As far as music is concerned, it had in the ancient paideia a significant role. Speaking of the ancient music, Jäger says that “the word and tone and, if they act with the word or tone or with both of them, rhythm and harmony are for the Greeks simply the forces that form the soul, since what is crucial in paideia is the active element, which in the formation of the soul becomes even more important than in the agon of physical abilities.” (34) In order to illustrate the importance that the Hellenes attached to music, Miloš Đurić relates the myth of Orpheus “who with the magic of sounds transforms the cosmic order, tames the beasts, moves trees and stones and, finally rescues his dear wife Eurydice from the claws of death. Given the fact that they penetrated so deep into the secrets of the art of music, it is no wonder that music, in the wider meaning of that word, marked the whole development of their spiritual life, and that the expression “the musical man” (…), in contrast to the ‘non-musical man’ (…) meant an educated man in general, and that it, in the narrower meaning of that word as a tone art, occupied the central position and, not only because of its aesthetical, but also because of its physical and ethical function, was connected with all the noble expressions of their internal life and exerted a strong moral and educational influence.” (35) Music in Coubertin’s “utilitarian pedagogy” does not only serve to “form the soul”, but also to contribute to the creation of a “cultural” decoration of the Olympic Games as a cult manifestation and create a “solemn” atmosphere which should arouse “religious excitement” in the spectators. As far as the formation of character is concerned, it is not achieved by mastering the artistic skill nor by developing the musical sense, but exclusively through a combatant bodily activism and physical drill which involves the repression and distortion of instincts, emotions, senses and spirit… and which tends to deal with everything that can weaken the ruthless character of the bourgeois and shatter his fanatical conscious. Coubertin rejects the Dionysian and Orphic, as well as the ancient poiesis. He, like Hitler, does not want to make “peaceful aestheticians”, but “new people” characterized by an “iron body” and the look of a “magnificent beast”. Coubertin wants to take over the political and reject the cultural heritage of the ancient aristocratic education.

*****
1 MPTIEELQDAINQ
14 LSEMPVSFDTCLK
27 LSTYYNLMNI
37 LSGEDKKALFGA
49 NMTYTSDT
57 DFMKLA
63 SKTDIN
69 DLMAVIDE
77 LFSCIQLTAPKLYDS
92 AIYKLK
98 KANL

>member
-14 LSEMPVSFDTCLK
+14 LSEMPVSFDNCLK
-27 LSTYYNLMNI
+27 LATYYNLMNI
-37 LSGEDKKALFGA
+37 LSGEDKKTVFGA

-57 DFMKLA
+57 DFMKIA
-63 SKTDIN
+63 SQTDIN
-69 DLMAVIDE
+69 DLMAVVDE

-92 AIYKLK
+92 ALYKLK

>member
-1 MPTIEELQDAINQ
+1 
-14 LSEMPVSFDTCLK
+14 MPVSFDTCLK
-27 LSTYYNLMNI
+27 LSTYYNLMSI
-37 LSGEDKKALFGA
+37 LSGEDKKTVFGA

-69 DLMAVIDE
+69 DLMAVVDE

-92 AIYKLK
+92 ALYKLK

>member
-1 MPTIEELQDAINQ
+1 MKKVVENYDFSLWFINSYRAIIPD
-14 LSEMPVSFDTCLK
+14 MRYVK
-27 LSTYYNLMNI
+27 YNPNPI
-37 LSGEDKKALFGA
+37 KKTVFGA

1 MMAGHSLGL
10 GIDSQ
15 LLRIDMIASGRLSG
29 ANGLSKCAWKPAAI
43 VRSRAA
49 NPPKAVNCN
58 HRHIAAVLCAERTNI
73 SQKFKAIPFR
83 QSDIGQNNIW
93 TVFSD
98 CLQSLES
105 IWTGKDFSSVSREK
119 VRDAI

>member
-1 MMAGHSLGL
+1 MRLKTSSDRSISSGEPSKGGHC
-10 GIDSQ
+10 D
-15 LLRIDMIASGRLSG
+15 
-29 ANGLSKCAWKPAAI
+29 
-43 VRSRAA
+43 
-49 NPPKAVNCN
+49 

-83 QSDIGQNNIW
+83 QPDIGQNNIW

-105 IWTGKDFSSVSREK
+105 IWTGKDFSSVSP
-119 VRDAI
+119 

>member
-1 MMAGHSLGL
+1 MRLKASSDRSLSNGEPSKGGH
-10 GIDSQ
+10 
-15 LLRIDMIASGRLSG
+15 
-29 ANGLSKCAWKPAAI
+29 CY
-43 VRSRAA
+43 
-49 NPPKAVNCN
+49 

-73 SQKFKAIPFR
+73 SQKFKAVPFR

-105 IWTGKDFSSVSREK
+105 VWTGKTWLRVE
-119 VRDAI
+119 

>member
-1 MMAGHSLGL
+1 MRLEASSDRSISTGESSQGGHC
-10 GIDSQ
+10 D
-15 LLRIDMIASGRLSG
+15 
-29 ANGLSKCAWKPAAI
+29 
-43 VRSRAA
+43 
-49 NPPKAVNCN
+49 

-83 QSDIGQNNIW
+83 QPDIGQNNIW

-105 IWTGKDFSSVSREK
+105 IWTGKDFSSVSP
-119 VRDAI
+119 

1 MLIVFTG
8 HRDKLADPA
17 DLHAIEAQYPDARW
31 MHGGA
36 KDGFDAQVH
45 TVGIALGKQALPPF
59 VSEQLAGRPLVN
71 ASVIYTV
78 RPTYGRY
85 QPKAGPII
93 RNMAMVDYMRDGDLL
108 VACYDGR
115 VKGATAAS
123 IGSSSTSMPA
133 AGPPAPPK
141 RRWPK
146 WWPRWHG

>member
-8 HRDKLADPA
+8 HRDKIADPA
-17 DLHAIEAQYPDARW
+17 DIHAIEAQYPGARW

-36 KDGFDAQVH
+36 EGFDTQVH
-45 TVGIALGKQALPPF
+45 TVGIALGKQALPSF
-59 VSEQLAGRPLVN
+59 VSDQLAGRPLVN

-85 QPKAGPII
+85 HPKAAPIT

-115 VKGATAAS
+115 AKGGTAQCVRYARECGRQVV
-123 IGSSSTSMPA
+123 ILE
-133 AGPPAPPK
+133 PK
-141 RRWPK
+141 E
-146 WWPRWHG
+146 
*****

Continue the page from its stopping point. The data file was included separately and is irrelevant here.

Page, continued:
The fact that ancient society was an erotic community par excellence dominated by a “homosexual Eros” (Foucault) is of primary importance, and we shall return to it later. It is the reason why taking care of one’s physical appearance and bodily movements was extremely important. Unlike Coubertin’s “muscular body”, antiquity is dominated by the ideal of a harmoniously developed body; instead of an “iron” stamina and explosive muscular strength, the highest challenge in antiquity was to acquire suppleness of the extremities, as well as softness and harmony of movements. Guided by “progress”, Coubertin rejects the ancient principle metron ariston, as well as the aristocratic principle ordre et mesure; he absolutizes the principle of “greater effort” and insists on the dualism of the body and the spirit, as well as on the building of the cult of a muscular body, which is a symbolic incarnation of the expansionist power of capitalism. He does not seek to “chisel the body” by physical exercise in order to bring man into a spiritual and physical harmony with the cosmos, as in ancient gymnasion and palaestra, but to create a combatant and spiritless character of the bourgeois, who is to conquer the world. Unlike antiquity, in which self-control as the basic condition of control over others involves the observance of natural needs, namely, bringing physical needs in harmony with natural needs, in Coubertin, self-control is reduced to a repression and distortion of natural needs. “The cult of physical exercises” comes down to torturing one’s own body and thus represses man’s erotic being and transforms the sexual energy into a conquering (repressive) activism. Coubertin’s relation to the body is mediated by a Christian (Jesuit) fanatism, which is clearly indicated in his concept of the pedagogy of “physical education” for 20th century. (36)